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Caring for Alzheimer's and dementia patients

(WCTV)
Published: Oct. 31, 2019 at 6:21 PM EDT
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By: Lanetra Bennett | WCTV Eyewitness News

October 31, 2019

TALLAHASSEE, Fla. (WCTV) -- Experts say it can be tough keeping up with adults who have Alzheimer's or dementia.

Their memory loss and/or delusions create a tendency to wander off.

Summer Matchett with the Alzheimer's Project in Tallahassee says dementia patients wander for a variety of reasons: boredom, living in their own reality, or "sundowning," which she says is getting agitated once the sun goes down.

All of this putts the patient in danger and puts stress on the caregiver.

"It was like an eight year battle," said Julie Menendez.

She helped take care of her grandfather when he was diagnosed with Alzheimer's.

"It became to the point where he didn't know our names. That was very hard. He raised me, so with him not knowing who I was a big kick to the gut," Menendez.

Her grandfather would try to drive.

"He would sit in the car and would try to go somewhere but he didn't even know how to go to the grocery store. So we took the car battery out, then we took the remote out of the car keys," said Menendez.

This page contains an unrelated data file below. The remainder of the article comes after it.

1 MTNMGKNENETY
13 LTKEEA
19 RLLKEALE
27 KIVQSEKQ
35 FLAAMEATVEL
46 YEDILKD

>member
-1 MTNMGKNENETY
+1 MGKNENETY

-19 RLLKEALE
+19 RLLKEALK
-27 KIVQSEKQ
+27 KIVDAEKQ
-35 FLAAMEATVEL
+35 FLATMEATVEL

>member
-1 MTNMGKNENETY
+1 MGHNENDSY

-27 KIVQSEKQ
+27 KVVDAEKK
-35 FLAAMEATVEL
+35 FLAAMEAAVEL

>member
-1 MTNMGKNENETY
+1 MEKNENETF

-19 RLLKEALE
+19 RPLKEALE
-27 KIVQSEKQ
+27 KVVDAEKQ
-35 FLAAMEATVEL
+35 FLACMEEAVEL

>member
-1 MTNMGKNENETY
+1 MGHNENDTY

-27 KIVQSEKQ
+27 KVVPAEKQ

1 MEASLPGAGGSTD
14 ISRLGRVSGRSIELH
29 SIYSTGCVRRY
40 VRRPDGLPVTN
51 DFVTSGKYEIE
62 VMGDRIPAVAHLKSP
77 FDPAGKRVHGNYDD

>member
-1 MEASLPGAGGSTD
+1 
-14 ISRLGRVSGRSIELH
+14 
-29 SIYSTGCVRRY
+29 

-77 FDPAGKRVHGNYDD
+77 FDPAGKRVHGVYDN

Matchett says that's classic behavior of Alzheimer's and dementia patients.

She says wandering off is very common.

"They might be in there mind be living in a different year. They might be walking down the street to go visit a childhood friend. They could also believe that there's something that they're supposed to be doing right now. So, they'll leave," Matchett said.

"It's tough just to be honest with you," said Lois Lecce.

She's currently caring for her 83-year-old husband. She says she has to constantly watch him because of his Dementia.

"It keeps us up quite a bit during the night. He's my shadow. Sometimes he's my little boy," Lecce said.

Lexi de Leon, the executive director of Elder Day Stay, said, "I recommend that people don't try and care give by yourself. There's no way that one person can handle taking care of somebody all the time."

De Leon says you don't have to care give alone.

There are programs available and places such as Elder Day Stay that gives caregivers a break.

It's suggested for patients to wear an identification bracelet in the event they wander off.

Advocates also suggest caregivers secure all doors in the home. You can buy an inexpensive chimer to put on the doors.

They say also never leave car keys lying around.

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